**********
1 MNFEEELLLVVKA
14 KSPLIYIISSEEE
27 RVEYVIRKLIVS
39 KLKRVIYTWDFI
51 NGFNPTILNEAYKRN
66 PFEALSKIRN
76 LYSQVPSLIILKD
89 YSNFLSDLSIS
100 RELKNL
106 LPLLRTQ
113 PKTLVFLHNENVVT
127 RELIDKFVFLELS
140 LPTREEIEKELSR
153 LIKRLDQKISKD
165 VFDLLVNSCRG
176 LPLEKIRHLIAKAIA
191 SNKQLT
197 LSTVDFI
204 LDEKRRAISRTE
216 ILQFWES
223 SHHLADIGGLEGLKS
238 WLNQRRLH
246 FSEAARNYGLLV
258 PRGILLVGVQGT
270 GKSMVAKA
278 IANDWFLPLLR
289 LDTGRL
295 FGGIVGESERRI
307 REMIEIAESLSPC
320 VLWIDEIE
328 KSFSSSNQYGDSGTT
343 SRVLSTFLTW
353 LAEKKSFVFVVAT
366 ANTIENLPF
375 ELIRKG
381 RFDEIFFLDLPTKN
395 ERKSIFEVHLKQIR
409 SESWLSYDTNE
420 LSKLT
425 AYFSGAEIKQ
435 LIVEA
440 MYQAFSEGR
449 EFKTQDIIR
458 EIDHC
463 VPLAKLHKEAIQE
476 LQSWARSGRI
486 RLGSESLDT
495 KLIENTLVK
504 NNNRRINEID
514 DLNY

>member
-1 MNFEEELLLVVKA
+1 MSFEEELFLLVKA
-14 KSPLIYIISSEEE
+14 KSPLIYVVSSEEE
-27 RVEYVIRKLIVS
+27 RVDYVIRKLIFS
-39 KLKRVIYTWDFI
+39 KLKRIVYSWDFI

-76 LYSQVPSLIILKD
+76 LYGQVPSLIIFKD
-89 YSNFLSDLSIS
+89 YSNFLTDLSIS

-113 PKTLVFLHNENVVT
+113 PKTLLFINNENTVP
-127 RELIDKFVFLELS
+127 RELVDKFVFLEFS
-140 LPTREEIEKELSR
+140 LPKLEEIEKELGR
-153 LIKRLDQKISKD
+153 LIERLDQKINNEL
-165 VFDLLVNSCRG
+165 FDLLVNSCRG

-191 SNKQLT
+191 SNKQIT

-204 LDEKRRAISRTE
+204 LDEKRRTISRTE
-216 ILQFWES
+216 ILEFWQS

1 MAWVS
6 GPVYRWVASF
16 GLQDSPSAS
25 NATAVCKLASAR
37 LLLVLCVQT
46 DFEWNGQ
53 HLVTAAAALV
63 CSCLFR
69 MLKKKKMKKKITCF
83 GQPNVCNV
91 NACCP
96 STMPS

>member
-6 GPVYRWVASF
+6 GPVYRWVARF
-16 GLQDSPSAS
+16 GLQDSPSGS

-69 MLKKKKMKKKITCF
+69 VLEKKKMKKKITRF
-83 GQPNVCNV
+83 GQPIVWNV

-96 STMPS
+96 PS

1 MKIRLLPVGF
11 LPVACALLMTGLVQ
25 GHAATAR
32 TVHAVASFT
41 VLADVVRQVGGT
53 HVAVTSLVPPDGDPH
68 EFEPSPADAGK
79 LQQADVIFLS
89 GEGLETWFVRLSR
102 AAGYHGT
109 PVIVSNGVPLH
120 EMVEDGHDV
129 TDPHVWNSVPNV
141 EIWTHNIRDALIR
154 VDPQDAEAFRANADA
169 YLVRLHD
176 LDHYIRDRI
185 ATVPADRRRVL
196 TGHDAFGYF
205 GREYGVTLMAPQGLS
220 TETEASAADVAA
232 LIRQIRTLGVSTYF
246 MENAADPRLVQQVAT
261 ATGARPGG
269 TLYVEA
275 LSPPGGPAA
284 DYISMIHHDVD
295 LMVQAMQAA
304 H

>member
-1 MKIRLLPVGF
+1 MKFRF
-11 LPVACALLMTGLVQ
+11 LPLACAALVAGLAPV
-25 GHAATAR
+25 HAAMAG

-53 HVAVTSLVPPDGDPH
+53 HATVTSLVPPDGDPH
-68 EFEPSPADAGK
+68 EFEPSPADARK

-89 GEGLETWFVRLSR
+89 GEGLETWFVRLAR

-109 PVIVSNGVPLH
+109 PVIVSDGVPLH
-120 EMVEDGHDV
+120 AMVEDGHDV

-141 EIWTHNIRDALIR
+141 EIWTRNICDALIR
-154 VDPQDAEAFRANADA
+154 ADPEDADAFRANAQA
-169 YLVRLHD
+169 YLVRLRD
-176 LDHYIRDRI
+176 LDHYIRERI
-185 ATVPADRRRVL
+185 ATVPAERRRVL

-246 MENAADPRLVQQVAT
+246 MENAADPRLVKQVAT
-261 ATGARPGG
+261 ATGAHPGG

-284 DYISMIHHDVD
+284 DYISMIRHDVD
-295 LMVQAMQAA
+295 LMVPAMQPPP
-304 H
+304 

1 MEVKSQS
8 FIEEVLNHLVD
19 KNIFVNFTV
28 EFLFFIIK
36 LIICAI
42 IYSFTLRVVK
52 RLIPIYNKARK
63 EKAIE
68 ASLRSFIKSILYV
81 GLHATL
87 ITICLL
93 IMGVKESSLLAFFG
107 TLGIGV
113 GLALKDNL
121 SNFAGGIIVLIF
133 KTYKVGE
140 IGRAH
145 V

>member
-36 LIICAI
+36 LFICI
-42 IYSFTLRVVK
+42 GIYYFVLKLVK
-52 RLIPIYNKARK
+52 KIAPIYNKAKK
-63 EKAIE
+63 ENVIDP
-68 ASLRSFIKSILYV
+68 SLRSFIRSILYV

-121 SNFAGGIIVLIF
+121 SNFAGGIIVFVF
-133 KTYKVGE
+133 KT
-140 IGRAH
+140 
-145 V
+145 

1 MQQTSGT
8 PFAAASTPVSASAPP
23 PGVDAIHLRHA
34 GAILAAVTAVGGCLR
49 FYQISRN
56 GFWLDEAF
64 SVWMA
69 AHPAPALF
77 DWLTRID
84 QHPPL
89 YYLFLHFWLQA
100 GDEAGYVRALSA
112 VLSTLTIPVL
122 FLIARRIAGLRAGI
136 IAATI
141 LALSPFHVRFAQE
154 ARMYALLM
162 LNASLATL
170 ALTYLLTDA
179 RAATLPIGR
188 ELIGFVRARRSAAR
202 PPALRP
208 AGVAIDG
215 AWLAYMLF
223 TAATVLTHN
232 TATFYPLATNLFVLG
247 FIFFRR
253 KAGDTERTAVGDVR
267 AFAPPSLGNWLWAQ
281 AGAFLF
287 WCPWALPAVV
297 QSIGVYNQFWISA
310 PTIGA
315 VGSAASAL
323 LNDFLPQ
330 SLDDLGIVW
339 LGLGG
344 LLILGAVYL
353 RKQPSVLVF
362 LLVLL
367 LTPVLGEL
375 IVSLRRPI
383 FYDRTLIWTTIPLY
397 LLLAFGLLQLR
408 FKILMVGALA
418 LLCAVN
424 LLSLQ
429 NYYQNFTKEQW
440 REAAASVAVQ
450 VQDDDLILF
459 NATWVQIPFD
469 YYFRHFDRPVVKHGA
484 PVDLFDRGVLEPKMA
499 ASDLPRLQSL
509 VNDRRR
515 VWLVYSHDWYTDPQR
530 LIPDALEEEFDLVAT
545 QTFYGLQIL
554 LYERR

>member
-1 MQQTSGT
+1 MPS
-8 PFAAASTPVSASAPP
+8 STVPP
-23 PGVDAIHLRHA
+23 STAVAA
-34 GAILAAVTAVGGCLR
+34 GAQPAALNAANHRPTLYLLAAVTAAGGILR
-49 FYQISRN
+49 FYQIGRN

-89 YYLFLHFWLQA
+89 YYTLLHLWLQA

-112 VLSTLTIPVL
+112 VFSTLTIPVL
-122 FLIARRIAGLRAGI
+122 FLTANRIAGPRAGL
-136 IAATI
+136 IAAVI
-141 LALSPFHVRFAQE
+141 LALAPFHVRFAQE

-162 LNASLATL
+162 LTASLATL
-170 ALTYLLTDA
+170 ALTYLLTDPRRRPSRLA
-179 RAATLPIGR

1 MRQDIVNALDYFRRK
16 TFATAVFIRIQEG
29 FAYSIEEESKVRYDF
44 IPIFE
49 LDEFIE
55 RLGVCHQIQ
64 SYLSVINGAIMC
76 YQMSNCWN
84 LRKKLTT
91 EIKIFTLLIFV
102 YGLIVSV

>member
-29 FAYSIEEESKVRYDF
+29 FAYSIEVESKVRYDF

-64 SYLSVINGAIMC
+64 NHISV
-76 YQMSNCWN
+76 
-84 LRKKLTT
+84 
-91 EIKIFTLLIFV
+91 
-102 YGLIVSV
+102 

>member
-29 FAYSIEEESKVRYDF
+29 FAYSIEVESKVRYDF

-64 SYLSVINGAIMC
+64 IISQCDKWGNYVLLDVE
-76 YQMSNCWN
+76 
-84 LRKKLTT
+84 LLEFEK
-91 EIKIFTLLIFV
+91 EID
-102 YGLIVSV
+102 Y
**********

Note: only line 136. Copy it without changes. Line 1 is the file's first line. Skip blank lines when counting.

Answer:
+11 LPLACAALVAGLAPV